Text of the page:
In a corner of one dressing-room is a broken chair. What does it mean? A stout lady, being alarmed at the fall from the cistern, to reduce the height, carefully placed what was a chair, and stood upon it. Down came the column of water—smash went the chair to bits—and down fell the poor lady prostrate. She did not douche again for a fortnight.

Last winter a man was being douched, when an icicle that had been formed in the night was dislodged by the first rush of water, and fell on his back. Bardon, seeing the bleeding, stopped the douche, but the douchee had not felt the blow as anything unusual. He had been douched daily, and calculated on such a force as he experienced.

Although most patients come to like the douche, it is always to be taken with caution. That it is dangerous in certain conditions of the body, there is no doubt. Sir E. B. Lytton speaks strongly on this point:--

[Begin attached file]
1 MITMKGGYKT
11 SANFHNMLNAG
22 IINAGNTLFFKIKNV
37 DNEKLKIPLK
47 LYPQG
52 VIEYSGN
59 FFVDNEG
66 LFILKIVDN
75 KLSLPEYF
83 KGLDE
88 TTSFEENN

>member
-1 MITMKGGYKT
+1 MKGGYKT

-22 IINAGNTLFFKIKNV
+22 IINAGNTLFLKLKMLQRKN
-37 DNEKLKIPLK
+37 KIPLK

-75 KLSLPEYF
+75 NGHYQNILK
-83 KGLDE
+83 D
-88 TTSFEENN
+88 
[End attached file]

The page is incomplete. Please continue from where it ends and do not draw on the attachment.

Never let the eulogies which many will pass upon the douche tempt you to take it on the sly, unknown to your adviser. The douche is dangerous when the body is unprepared—when the heart is affected—when apoplexy may be feared.

After having douched, which process was over by eleven, we had till one o’clock without further treatment. We soon came to feel that indisposition to active employment which is characteristic of the system; and these two hours were given to sauntering, generally alone, in the green avenues and country lanes about Ham and Twickenham; but as we have already said something of the charming and thoroughly English scenes which surround Sudbrook, we shall add nothing further upon that subject now—though the blossoming horse chestnuts and the somber cedars of Richmond Park, the bright stretches of the Thames, and the quaint gateways and terraces of Ham House, the startled deer and the gorse-covered common, all picture themselves before our mind at the mention of those walks, and tempt us sorely.

At one o’clock we returned to our chamber, and had a head-bath. We lay upon the ground for six minutes, if we remember rightly, with the back of our head in a shallow vessel of water.